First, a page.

There is not enough time in our lives to do good things, let alone bad. Spending time doing something that creates misery for others is a foolish way to live.
When you awaken, you know how many things you need to correct in your life and how much apologizing you need to do. The delusion of you being a good person is over, and there’s a lot of atonement to do for selfishness and cruelty.
Those spending time in criticizing others show that they aren’t awakened and they aren’t spiritually sensitive enough to know that they are working against the laws of the universe.
What you do to others will be done to you eventually; so spending time criticizing others leaves one open to criticism in the future. There are so many personal faults to correct, yet some people spend time searching for the faults of others.
Usually those who have their gaze turned towards the errors of others are blind to the gross errors in their own conduct. Would they be aware, they would know that there are so many personal deficiencies to set straight that there’s absolutely no time to search for them in others. And yes, I do not say that we should be blind to the errors of others, but criticizing particular individuals in public is a foolish thing to do unless one is perfect.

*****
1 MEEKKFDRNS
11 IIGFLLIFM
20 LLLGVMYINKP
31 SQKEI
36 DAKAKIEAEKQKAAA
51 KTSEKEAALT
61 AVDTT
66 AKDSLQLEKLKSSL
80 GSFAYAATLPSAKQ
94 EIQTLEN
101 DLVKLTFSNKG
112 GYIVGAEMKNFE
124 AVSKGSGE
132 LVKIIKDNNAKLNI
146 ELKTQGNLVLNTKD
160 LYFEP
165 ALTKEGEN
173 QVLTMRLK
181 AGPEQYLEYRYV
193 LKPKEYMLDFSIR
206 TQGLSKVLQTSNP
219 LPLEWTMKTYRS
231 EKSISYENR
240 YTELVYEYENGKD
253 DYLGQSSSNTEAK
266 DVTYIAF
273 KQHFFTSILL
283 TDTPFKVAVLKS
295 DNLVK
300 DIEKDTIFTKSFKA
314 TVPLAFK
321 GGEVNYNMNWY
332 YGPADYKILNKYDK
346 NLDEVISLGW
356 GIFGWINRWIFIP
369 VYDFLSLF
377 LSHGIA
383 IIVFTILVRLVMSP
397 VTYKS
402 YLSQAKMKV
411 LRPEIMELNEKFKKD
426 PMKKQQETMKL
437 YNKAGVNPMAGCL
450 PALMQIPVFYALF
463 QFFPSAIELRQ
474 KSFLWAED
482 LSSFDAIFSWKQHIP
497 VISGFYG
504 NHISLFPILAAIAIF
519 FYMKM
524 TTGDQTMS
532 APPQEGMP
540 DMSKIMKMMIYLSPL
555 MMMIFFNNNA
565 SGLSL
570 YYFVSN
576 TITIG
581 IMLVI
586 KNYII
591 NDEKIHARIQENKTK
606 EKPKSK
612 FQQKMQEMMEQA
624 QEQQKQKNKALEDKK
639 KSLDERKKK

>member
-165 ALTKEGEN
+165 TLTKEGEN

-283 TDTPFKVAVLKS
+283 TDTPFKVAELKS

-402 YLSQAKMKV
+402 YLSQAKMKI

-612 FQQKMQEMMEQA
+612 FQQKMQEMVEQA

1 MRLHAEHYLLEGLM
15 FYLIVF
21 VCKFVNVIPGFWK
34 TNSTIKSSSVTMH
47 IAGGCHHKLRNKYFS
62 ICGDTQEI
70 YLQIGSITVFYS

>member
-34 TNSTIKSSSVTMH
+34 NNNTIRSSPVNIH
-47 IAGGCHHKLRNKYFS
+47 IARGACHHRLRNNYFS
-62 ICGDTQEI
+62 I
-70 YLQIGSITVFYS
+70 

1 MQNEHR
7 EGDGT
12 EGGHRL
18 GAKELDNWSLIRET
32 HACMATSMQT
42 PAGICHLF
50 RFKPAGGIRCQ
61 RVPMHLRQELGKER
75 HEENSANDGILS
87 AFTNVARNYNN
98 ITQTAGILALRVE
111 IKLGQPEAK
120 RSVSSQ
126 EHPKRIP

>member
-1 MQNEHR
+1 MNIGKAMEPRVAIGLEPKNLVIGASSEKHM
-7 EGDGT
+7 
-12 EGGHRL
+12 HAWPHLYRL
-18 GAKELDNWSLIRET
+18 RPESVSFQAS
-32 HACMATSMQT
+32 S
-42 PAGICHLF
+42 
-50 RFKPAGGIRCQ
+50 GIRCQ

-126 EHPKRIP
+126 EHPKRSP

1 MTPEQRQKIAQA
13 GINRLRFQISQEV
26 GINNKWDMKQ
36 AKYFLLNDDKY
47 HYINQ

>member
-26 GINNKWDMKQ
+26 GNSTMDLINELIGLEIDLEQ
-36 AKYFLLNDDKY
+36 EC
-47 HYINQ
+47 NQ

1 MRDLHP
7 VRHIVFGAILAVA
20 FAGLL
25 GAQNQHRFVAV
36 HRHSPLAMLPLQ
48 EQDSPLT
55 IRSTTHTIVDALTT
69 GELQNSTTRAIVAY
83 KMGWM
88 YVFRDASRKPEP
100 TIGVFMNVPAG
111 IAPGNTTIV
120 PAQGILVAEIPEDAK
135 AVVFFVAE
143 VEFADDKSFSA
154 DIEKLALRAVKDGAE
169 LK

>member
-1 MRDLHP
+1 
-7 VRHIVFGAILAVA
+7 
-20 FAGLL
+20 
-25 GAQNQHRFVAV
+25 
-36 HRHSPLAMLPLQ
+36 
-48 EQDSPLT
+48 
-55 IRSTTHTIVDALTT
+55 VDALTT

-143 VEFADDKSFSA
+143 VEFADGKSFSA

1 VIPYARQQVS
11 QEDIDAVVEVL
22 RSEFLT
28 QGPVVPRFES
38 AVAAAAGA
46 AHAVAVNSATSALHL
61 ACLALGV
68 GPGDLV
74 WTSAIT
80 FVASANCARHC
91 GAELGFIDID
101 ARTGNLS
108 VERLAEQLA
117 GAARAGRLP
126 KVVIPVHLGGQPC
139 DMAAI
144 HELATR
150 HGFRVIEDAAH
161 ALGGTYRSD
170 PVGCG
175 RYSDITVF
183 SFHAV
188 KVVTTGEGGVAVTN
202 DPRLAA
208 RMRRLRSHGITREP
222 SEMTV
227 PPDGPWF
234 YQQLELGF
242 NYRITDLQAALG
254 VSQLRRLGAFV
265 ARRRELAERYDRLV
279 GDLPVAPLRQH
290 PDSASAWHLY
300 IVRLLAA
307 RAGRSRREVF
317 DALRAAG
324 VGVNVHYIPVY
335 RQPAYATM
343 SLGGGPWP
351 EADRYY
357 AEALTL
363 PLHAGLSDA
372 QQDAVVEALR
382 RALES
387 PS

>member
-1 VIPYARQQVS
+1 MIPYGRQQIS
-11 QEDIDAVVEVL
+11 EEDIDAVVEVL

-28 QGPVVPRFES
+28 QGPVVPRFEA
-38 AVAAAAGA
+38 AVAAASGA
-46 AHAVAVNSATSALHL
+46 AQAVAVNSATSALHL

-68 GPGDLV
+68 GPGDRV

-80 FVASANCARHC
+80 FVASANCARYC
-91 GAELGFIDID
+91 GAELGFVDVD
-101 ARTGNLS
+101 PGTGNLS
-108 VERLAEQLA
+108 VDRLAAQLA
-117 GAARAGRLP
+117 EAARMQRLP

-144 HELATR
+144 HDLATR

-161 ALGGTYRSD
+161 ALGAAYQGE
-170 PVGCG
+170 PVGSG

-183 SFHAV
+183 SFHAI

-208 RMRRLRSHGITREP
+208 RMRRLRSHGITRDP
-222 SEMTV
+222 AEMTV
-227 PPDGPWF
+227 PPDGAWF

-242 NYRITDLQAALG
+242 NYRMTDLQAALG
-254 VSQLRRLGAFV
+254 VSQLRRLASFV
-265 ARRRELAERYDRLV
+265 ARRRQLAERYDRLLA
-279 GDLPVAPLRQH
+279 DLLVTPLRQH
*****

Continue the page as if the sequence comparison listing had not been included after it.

If some error one is in is obvious, it’s okay to simply give a general lecture of why this is an error and how it harms us, and how to correct it. There’s no need to pick some person to put the blame on, because everyone has deficiencies of character, so nobody is in a position to judge another.
The more you grow, the more you realize how imperfect you are. Then the finger-pointing at others ceases, and you only point the finger at yourself. This is where you can change things for sure. Change yourself, and the world will learn from your example. You cannot change others, as they first need to want to change themselves before any real shift can happen.
Some people are very sensitive to criticism and by pointing your finger at someone you are not helping your human brother or sister, but may be the cause of their fall. So it’s best to teach how things should be done, rather than picking someone to put a blame on.
There is a saying in my language, which is quite difficult to translate, but it’s along the lines of one pot laughing at another for it being black from fire, yet not realizing that it’s in the same condition. This is always the case with people who criticize others, them usually being even darker in soul than those whom they choose to slander. As Jesus said: